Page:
Early intervention is undoubtedly an important service for young people in need; however, equally important member(s) of the process are family members and care givers that are involved in said child’s life. This is never more evident than when a child is transitioning from Part C to Part B services. While both are an important part of the early intervention process, Part C is notably much more geared to the needs of the family as a whole. Part B has sometimes been criticized because it focuses moreso on the academic needs of the child and becomes much less family centered than those services that are available under Part C. As such, researchers are finally beginning to consider the ramifications of switching from Part C to Part B services in the hopes of making this time easier for the lives of families and the children who need help the most. One study completed in 2013 sought to understand the transition between the two phases and, more specifically how this transitory stage affects families themselves (Podvey, Hinojosa & Koenig, 2013).
One might think that as long as a child is receiving the services they need (speech and language therapy, physical therapy, occupational therapy, audiologic services, etc) the family will not suffer consequences from their child’s disorder or special needs however; this perspective does not take into consideration the emotional and physical support that families require when raising a child who has special needs. This lack of support is evidenced in the 2013 study as authors found that many families did not feel that they received the necessary support during the transitional phases as they, perhaps, should have. Thus, studies such as the aforementioned are essential to better understanding the consequences and of transitioning. Certainly the system is not perfect and we must find ways to buttress families in general. Unfortunately, one of the greatest concerns raised in the study is that families do not feel like there are appropriate transitional services in place. They reported that they did not necessarily understand the differences between the two types of services and did not feel that it was explained to them by any of the professionals that they worked with which is an extremely disconcerting part of the articles conclusions (Podvey, Hinojosa & Koenig, 2013). It is important that this be considered constructively so that effective changes can be made to the system as a whole. The goal of early intervention is ultimately to improve the potential of those young people who are identified as needing services. Yet, we cannot forget the importance of family members and caregivers who ultimately influence young people on a day to day basis.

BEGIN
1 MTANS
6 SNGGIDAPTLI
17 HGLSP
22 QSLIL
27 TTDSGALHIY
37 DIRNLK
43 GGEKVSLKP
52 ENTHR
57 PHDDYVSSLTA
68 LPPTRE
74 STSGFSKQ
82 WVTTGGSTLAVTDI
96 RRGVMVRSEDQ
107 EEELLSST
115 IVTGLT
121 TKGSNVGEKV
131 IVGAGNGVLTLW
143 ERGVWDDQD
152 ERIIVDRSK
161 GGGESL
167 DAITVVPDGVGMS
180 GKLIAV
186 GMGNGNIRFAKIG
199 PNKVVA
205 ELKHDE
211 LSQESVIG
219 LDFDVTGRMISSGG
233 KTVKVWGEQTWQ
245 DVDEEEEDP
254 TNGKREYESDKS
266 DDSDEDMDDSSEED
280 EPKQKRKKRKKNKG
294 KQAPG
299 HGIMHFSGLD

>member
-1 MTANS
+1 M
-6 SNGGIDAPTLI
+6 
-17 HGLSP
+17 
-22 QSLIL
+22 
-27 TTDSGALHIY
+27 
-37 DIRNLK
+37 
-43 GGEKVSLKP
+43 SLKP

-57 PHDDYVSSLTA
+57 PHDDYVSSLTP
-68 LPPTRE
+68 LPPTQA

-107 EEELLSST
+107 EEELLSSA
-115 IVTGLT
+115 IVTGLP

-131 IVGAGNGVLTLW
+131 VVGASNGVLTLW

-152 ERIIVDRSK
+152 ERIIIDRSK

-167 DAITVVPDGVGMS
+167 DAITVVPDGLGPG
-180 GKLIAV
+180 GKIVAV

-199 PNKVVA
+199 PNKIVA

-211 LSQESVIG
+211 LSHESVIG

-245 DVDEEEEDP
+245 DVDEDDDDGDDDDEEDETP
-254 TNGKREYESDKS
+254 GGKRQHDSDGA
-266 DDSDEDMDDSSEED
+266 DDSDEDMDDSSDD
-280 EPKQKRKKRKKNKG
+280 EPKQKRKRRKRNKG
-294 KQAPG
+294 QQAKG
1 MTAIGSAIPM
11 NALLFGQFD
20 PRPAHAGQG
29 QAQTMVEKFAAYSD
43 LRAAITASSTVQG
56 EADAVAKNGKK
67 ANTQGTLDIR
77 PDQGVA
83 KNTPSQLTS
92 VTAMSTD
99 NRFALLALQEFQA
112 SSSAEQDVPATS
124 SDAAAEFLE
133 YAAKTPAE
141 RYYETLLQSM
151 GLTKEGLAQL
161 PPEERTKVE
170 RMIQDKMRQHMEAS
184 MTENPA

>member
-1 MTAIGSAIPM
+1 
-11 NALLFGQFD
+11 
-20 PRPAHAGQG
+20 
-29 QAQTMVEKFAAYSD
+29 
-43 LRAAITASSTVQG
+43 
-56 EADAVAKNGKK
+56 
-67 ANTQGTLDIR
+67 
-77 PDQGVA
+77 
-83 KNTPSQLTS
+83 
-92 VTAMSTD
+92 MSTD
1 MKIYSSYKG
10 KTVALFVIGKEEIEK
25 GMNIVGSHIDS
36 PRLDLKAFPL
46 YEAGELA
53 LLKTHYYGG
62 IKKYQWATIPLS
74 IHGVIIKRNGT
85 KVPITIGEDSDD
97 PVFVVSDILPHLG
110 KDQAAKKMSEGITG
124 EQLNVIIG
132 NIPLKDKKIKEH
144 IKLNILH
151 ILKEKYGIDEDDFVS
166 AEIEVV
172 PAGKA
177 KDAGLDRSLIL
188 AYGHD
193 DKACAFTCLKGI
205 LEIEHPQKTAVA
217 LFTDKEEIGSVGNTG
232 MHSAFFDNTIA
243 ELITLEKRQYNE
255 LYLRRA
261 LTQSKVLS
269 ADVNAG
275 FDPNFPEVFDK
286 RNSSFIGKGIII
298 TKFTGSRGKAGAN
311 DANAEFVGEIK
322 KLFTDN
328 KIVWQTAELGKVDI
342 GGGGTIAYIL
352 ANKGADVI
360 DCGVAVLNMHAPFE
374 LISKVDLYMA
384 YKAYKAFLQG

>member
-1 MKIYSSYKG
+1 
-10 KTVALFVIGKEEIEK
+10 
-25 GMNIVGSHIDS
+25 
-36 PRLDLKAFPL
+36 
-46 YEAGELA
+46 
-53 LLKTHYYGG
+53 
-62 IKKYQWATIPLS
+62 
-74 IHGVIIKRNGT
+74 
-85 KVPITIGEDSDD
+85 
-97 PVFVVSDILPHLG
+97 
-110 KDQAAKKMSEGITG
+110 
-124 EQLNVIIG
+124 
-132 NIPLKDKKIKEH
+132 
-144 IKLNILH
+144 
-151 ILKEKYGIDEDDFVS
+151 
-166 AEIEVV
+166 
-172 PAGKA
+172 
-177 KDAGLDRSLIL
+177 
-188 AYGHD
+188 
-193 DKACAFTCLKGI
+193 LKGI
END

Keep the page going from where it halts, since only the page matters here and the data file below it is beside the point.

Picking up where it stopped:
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While this study was very enlightening, it also had its limitations. For example, there were only six families included in the study, which may not be enough to be representative of the population in general. Additionally, the children who were receiving services wither had speech delay, motor delay, autism spectrum disorder or some combination of these issues which is certainly not representative of the population of children who receive early intervention services. There are many reasons why a child and his/her family might receive early intervention and it is important to complete future research that considers these areas of interest (Podvey, Hinojosa & Koenig, 2013). Part C recognizes that children rely on their inherent family structure to develop effectively. When a family is not able to support a young child, any early interventions that are attempted will likely fall flat because they are not consistent throughout the context of the child’s life. Instead of segregating services, it is important that the system step back and realize the overall picture of a child’s life to ensure that all of their needs are being met, including those that are related to their inherent familial structure.

    References
  • Podvey, M.C., Hinojosa, J. & Koenig, K.P. (2013). Reconsidering insider status for families during the transition from early intervention to preschool special education. The Journal of Special Education, 46(4):211-222.